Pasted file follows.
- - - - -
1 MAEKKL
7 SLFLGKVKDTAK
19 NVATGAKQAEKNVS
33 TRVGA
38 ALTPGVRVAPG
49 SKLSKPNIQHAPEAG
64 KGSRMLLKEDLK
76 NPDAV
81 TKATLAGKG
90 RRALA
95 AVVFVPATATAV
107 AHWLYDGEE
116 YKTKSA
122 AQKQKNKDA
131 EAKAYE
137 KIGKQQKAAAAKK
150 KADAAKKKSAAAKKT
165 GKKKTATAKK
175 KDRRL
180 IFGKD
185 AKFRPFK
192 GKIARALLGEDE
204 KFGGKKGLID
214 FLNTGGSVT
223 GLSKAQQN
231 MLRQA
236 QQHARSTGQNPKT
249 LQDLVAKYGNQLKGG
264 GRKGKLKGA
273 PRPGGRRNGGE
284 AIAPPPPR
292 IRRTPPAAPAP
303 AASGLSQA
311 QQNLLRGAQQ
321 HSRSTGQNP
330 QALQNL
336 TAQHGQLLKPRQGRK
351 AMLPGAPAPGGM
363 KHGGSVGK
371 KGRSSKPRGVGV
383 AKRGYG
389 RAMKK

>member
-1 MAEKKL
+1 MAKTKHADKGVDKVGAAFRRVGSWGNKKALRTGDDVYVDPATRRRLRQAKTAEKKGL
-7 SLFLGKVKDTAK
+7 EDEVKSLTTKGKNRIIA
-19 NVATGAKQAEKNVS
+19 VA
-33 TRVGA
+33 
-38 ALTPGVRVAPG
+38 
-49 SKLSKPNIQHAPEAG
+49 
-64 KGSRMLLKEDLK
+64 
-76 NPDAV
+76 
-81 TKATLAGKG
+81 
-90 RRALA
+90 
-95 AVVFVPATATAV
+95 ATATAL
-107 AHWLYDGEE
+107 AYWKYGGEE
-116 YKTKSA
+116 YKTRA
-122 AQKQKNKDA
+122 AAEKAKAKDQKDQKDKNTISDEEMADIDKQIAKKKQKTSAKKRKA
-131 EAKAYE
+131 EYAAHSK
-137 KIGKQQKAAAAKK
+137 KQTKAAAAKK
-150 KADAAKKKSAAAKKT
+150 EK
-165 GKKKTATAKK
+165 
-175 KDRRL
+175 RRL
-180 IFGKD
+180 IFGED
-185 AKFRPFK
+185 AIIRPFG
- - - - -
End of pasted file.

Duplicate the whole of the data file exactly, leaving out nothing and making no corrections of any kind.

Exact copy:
1 MAEKKL
7 SLFLGKVKDTAK
19 NVATGAKQAEKNVS
33 TRVGA
38 ALTPGVRVAPG
49 SKLSKPNIQHAPEAG
64 KGSRMLLKEDLK
76 NPDAV
81 TKATLAGKG
90 RRALA
95 AVVFVPATATAV
107 AHWLYDGEE
116 YKTKSA
122 AQKQKNKDA
131 EAKAYE
137 KIGKQQKAAAAKK
150 KADAAKKKSAAAKKT
165 GKKKTATAKK
175 KDRRL
180 IFGKD
185 AKFRPFK
192 GKIARALLGEDE
204 KFGGKKGLID
214 FLNTGGSVT
223 GLSKAQQN
231 MLRQA
236 QQHARSTGQNPKT
249 LQDLVAKYGNQLKGG
264 GRKGKLKGA
273 PRPGGRRNGGE
284 AIAPPPPR
292 IRRTPPAAPAP
303 AASGLSQA
311 QQNLLRGAQQ
321 HSRSTGQNP
330 QALQNL
336 TAQHGQLLKPRQGRK
351 AMLPGAPAPGGM
363 KHGGSVGK
371 KGRSSKPRGVGV
383 AKRGYG
389 RAMKK

>member
-1 MAEKKL
+1 MAKTKHADKGVDKVGAAFRRVGSWGNKKALRTGDDVYVDPATRRRLRQAKTAEKKGL
-7 SLFLGKVKDTAK
+7 EDEVKSLTTKGKNRIIA
-19 NVATGAKQAEKNVS
+19 VA
-33 TRVGA
+33 
-38 ALTPGVRVAPG
+38 
-49 SKLSKPNIQHAPEAG
+49 
-64 KGSRMLLKEDLK
+64 
-76 NPDAV
+76 
-81 TKATLAGKG
+81 
-90 RRALA
+90 
-95 AVVFVPATATAV
+95 ATATAL
-107 AHWLYDGEE
+107 AYWKYGGEE
-116 YKTKSA
+116 YKTRA
-122 AQKQKNKDA
+122 AAEKAKAKDQKDQKDKNTISDEEMADIDKQIAKKKQKTSAKKRKA
-131 EAKAYE
+131 EYAAHSK
-137 KIGKQQKAAAAKK
+137 KQTKAAAAKK
-150 KADAAKKKSAAAKKT
+150 EK
-165 GKKKTATAKK
+165 
-175 KDRRL
+175 RRL
-180 IFGKD
+180 IFGED
-185 AKFRPFK
+185 AIIRPFG